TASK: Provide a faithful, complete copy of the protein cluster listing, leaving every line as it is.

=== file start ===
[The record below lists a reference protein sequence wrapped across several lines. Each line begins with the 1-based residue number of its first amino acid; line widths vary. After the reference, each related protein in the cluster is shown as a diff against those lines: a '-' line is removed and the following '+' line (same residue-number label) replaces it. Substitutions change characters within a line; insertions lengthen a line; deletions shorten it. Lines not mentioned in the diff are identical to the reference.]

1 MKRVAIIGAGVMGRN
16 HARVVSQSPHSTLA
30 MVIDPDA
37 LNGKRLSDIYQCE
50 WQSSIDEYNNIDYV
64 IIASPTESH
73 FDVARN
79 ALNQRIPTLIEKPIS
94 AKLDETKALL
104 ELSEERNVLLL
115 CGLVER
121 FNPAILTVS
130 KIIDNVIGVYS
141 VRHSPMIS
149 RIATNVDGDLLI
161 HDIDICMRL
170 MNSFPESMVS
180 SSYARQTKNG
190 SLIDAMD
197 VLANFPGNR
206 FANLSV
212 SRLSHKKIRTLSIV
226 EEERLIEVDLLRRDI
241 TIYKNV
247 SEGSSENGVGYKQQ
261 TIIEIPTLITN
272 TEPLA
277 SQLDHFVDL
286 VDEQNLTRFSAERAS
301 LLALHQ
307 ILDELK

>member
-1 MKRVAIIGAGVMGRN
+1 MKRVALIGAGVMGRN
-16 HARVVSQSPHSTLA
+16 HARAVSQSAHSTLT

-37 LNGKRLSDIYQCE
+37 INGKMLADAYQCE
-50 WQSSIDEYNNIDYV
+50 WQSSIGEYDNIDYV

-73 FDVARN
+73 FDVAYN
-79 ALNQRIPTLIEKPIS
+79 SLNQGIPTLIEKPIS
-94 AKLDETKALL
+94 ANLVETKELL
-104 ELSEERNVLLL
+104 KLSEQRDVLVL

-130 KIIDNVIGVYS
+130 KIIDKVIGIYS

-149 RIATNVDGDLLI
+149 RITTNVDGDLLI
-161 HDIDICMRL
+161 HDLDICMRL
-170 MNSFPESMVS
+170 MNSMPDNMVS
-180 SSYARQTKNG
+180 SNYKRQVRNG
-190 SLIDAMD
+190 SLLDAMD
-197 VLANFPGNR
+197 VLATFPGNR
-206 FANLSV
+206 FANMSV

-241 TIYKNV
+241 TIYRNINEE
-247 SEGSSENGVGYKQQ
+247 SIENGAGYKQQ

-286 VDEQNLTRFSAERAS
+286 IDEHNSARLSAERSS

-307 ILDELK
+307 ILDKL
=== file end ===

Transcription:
[The record below lists a reference protein sequence wrapped across several lines. Each line begins with the 1-based residue number of its first amino acid; line widths vary. After the reference, each related protein in the cluster is shown as a diff against those lines: a '-' line is removed and the following '+' line (same residue-number label) replaces it. Substitutions change characters within a line; insertions lengthen a line; deletions shorten it. Lines not mentioned in the diff are identical to the reference.]

1 MKRVAIIGAGVMGRN
16 HARVVSQSPHSTLA
30 MVIDPDA
37 LNGKRLSDIYQCE
50 WQSSIDEYNNIDYV
64 IIASPTESH
73 FDVARN
79 ALNQRIPTLIEKPIS
94 AKLDETKALL
104 ELSEERNVLLL
115 CGLVER
121 FNPAILTVS
130 KIIDNVIGVYS
141 VRHSPMIS
149 RIATNVDGDLLI
161 HDIDICMRL
170 MNSFPESMVS
180 SSYARQTKNG
190 SLIDAMD
197 VLANFPGNR
206 FANLSV
212 SRLSHKKIRTLSIV
226 EEERLIEVDLLRRDI
241 TIYKNV
247 SEGSSENGVGYKQQ
261 TIIEIPTLITN
272 TEPLA
277 SQLDHFVDL
286 VDEQNLTRFSAERAS
301 LLALHQ
307 ILDELK

>member
-1 MKRVAIIGAGVMGRN
+1 MKRVALIGAGVMGRN
-16 HARVVSQSPHSTLA
+16 HARAVSQSAHSTLT

-37 LNGKRLSDIYQCE
+37 INGKMLADAYQCE
-50 WQSSIDEYNNIDYV
+50 WQSSIGEYDNIDYV

-73 FDVARN
+73 FDVAYN
-79 ALNQRIPTLIEKPIS
+79 SLNQGIPTLIEKPIS
-94 AKLDETKALL
+94 ANLVETKELL
-104 ELSEERNVLLL
+104 KLSEQRDVLVL

-130 KIIDNVIGVYS
+130 KIIDKVIGIYS

-149 RIATNVDGDLLI
+149 RITTNVDGDLLI
-161 HDIDICMRL
+161 HDLDICMRL
-170 MNSFPESMVS
+170 MNSMPDNMVS
-180 SSYARQTKNG
+180 SNYKRQVRNG
-190 SLIDAMD
+190 SLLDAMD
-197 VLANFPGNR
+197 VLATFPGNR
-206 FANLSV
+206 FANMSV

-241 TIYKNV
+241 TIYRNINEE
-247 SEGSSENGVGYKQQ
+247 SIENGAGYKQQ

-286 VDEQNLTRFSAERAS
+286 IDEHNSARLSAERSS

-307 ILDELK
+307 ILDKL